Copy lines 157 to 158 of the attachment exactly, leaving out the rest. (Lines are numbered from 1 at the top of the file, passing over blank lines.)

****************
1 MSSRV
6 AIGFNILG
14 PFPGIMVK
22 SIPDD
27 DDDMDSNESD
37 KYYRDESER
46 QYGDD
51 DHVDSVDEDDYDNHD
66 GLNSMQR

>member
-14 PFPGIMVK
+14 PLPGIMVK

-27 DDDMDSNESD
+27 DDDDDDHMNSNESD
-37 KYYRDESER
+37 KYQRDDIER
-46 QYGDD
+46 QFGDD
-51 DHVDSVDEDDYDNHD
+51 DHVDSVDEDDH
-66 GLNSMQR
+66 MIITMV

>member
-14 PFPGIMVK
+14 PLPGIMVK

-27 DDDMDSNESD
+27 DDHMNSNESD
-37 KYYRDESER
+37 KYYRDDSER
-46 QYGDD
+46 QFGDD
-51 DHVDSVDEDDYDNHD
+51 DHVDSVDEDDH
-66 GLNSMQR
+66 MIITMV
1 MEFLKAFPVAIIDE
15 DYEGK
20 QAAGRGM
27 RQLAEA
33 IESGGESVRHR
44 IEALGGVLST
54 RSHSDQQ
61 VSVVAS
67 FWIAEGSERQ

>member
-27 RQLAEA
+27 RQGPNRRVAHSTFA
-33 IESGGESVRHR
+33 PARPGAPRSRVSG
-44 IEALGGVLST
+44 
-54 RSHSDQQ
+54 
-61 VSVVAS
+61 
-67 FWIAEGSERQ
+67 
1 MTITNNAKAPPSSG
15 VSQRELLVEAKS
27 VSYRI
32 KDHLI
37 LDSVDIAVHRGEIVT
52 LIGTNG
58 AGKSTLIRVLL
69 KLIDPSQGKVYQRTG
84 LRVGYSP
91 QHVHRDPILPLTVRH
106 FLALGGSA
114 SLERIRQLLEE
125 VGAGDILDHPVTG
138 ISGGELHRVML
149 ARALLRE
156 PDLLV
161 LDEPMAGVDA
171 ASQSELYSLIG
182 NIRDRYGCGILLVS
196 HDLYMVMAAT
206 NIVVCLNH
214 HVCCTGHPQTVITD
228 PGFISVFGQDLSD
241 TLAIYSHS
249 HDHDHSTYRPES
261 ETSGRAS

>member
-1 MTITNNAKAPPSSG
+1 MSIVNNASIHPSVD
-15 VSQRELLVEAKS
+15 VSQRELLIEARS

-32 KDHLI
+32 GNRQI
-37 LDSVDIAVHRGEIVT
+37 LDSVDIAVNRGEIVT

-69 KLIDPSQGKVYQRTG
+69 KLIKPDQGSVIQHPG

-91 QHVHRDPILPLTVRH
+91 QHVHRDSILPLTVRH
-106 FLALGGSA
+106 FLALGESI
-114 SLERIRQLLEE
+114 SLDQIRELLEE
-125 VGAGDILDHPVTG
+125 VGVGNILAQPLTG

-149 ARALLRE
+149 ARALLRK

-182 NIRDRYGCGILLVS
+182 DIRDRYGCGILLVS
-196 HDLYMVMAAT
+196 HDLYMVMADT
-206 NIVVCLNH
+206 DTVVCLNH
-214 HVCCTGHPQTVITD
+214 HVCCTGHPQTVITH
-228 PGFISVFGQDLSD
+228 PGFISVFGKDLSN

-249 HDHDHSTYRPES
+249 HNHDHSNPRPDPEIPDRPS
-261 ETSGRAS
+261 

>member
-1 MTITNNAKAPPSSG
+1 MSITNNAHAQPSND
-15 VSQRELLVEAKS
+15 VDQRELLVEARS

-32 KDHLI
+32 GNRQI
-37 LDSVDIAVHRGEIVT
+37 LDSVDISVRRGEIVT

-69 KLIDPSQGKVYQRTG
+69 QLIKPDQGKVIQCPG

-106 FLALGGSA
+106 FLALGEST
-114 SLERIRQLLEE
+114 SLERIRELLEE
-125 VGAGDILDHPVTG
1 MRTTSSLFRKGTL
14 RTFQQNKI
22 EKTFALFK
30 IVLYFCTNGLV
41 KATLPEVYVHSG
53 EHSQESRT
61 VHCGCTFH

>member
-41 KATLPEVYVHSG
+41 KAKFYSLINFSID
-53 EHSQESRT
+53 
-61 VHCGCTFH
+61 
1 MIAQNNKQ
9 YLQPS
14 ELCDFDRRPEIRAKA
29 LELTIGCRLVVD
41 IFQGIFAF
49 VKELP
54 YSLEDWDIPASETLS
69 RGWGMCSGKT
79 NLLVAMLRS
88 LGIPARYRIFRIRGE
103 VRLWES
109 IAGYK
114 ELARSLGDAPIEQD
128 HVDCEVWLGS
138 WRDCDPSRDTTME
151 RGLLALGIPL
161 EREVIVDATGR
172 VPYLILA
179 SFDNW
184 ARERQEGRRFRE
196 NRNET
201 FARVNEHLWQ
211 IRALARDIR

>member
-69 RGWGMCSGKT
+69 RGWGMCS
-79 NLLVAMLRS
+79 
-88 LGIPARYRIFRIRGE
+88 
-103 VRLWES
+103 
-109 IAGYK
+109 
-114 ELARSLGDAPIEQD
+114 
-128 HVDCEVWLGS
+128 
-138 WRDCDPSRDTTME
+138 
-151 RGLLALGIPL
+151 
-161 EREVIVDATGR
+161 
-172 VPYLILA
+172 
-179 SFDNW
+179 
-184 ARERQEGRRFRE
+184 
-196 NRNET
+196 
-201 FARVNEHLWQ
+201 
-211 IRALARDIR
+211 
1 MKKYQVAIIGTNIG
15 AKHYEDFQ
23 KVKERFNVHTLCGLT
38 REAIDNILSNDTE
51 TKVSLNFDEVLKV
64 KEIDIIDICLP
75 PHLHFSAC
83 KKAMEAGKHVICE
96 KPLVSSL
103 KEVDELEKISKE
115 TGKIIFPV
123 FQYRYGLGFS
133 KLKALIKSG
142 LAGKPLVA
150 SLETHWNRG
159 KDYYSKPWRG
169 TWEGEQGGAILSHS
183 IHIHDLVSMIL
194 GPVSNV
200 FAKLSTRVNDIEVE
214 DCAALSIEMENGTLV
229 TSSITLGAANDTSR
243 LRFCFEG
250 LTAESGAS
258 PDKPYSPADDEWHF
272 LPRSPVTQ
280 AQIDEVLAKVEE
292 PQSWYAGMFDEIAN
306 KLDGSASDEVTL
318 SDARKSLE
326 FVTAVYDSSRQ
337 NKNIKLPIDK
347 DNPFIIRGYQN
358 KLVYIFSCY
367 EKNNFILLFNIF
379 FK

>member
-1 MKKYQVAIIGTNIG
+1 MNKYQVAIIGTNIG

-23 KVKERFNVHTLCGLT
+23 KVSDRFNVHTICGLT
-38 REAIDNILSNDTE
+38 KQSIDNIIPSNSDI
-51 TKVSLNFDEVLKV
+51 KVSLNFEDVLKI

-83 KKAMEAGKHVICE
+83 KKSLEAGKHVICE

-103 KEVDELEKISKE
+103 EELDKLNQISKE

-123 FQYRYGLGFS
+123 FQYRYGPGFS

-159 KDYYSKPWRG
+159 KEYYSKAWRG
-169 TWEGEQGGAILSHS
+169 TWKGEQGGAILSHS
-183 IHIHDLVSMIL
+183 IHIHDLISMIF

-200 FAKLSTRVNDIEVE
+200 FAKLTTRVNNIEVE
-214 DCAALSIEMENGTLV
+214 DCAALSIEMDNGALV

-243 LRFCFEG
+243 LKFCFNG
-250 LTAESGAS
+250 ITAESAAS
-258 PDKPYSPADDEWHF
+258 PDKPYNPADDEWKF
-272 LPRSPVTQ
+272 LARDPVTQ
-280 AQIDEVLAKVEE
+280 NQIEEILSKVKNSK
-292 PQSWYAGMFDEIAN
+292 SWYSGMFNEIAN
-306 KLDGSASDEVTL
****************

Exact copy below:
79 NLLVAMLRS
88 LGIPARYRIFRIRGE